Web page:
While I was stationed in Germany in the early sixties, the great comedian Morey Amsterdam came to our Airman’s Club to entertain the troops. I did not know who he was at the time, never having heard of the Dick Van Dyke Show, where he played regular supporting funnyman Buddy Sorrell. I loved his act at the club, though, especially his spontaneous insults to hazers. He told one disruptive young drunk in the audience to go rub ointment on his pimples. I thought that was a very satisfactory comeback. Morey Amsterdam died in 1996 at the age of 88.
The most memorable part of his performance there in Germany was his depiction of a lost airplane. He spread out his arms like wings, started humming the sound an airplane makes while looking around down below. The expression on his face changed from confusion to despair and then he burst into fake crying. The act made such an impression on me that I played “lost airplane” with my children and they loved it even before they understood it. They could both perform very credible lost airplane crying.
My older daughter played the game with her two and my youngest daughter now has three daughters of her own now and she reported recently that she was playing the game with her very creative and intelligent three-year-old. (I am a grandparent so I have bragging rights). Mommy said, “Can you do the lost airplane?” She put her arms out like wings and replied, “I’m sorry, I have short term memory loss, can you help me?” My daughter later found out that what she said is a line in Nemo. Even so, it is quite brilliant to make that kind of connection, right?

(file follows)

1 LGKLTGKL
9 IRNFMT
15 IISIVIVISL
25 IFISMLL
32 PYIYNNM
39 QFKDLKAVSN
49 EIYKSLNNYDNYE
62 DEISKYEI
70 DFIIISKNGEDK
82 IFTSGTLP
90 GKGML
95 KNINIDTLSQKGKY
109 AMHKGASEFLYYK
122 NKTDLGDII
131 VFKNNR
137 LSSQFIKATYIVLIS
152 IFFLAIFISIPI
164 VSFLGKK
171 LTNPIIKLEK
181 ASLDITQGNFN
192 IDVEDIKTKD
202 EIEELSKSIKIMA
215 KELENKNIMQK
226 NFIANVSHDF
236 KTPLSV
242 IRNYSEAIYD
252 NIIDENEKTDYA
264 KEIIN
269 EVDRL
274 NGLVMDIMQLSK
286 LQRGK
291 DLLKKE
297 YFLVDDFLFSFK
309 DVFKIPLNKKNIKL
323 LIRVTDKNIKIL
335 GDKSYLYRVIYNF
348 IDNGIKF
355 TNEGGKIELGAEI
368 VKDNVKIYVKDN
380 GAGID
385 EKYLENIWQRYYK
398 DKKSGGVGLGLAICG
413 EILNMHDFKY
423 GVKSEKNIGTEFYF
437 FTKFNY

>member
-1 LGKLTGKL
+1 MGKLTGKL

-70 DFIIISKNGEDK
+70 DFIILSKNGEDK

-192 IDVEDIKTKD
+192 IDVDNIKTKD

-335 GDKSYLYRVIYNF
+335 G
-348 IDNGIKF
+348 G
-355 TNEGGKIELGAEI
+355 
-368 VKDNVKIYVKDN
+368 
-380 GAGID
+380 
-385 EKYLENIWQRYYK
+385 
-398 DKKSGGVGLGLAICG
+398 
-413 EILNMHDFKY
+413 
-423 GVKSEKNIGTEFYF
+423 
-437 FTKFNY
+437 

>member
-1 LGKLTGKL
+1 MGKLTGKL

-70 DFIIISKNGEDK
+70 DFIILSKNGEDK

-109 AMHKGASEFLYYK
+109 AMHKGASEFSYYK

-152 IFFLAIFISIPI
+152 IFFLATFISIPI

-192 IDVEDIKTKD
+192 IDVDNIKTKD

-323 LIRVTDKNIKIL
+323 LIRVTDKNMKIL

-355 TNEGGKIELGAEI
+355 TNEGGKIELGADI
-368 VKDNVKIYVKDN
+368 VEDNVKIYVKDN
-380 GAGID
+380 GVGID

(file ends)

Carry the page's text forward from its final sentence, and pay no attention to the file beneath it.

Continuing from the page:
Thinking about a lost airplane, of course, we sympathize with those who have waited so long to find out the fate of the Malaysian one that disappeared. We think this is a small world, but when something like losing an airplane happens, we realize just how vast our planet is. That “needle in a haystack” metaphor comes far short of describing the scope of the search. And we cannot imagine the agony experienced by loved ones who have no closure. That kind of limbo must be absolute torture.
Human nature wants to ascribe blame in some fashion when a tragedy of this magnitude happens in much the same way angry despots want to blame the messenger. I am thinking of how Creon in Antigone blamed the messenger for bad news. Indeed, it is similar to ascribing blame to media organizations for public opinion. I know that if I had a loved one on that flight, I would have doubts about those responsible for the search. Are they working hard enough? Did they give up too easily? Do they know something they are not telling me? Even so, the blame for the loss is not lodged in government, nor in the search, but in the tragic event itself. It is the loss we must mourn for.